This listing actually makes it look as if it it is wall to wall General Hospital-type soap opera medical emergencies in the books, but actually it isn’t. It’s just that illness and death is a part of life – and in the 19th century, it happened with really dismaying frequency. Considering that Daughter of Texas/Deep in the Heart and the Trilogy cover more than fifty years of the lives of four different families, during three wars, and at a time when the best of doctors couldn’t do all that much … this list could have been much, much longer.

It’s nearly here – the German translation of the first book of the Adelsverein Trilogy.  I’ve just now posted the e-book version to Smashwords.com, and it will go live in an Amazon Kindle edition in the next few days. The print version will take a little longer to make itself evident on Amazon – but with a bit of luck, I will be able to roll it out at the New Braunfels Weihnachsmarkt, on the 15th of this month. I honestly do not know how many copies of the German-language version I will be able to sell there; I would hope that most of the sales for it are actually in Germany, and that sales are huge, which will pay off for me, and for the translater, Lukas Reck, who worked nearly as hard on putting the book into another language as I did to write it!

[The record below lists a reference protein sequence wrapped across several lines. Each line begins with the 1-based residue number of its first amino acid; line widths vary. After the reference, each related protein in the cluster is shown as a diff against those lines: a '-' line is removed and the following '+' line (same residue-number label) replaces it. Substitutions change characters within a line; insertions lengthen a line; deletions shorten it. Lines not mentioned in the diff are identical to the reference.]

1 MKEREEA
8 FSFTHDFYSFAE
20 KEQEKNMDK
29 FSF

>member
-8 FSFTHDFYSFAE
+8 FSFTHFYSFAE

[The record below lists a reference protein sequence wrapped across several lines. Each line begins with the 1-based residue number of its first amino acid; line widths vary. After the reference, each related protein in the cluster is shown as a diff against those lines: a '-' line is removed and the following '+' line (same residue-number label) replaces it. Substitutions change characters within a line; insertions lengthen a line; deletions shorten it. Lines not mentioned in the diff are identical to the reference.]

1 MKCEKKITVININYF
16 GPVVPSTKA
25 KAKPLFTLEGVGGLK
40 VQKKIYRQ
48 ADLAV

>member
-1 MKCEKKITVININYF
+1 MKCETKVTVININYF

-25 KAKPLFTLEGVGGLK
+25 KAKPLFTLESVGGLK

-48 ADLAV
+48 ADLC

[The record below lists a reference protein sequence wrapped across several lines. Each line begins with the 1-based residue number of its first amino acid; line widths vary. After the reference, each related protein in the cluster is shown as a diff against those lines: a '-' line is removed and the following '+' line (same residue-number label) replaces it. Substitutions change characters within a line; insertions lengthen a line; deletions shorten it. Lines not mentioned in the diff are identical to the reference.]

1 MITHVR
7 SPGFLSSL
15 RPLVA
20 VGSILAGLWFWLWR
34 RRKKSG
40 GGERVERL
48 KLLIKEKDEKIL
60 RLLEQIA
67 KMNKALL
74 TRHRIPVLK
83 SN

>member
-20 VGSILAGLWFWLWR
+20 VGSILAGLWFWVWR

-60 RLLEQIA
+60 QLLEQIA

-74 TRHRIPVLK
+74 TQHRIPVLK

Update: as of Friday morning, the print edition is also up at Amazon, but not for sale until the 15th – although they will take orders for it! I’ll have some copies of the German edition at the Weihnachtsmarkt, too! So – if you wanted to order copies for friends in the Old Country for Christmas – now is the time!

Basically, the same cover … but in German!

So, we’re looking for launch of the e-book version at the beginning of November, and the print version by mid-month. So now I will be internationally-known! So cool…

“From ancient grudge break to new mutiny, Where civil blood makes civil hands unclean.”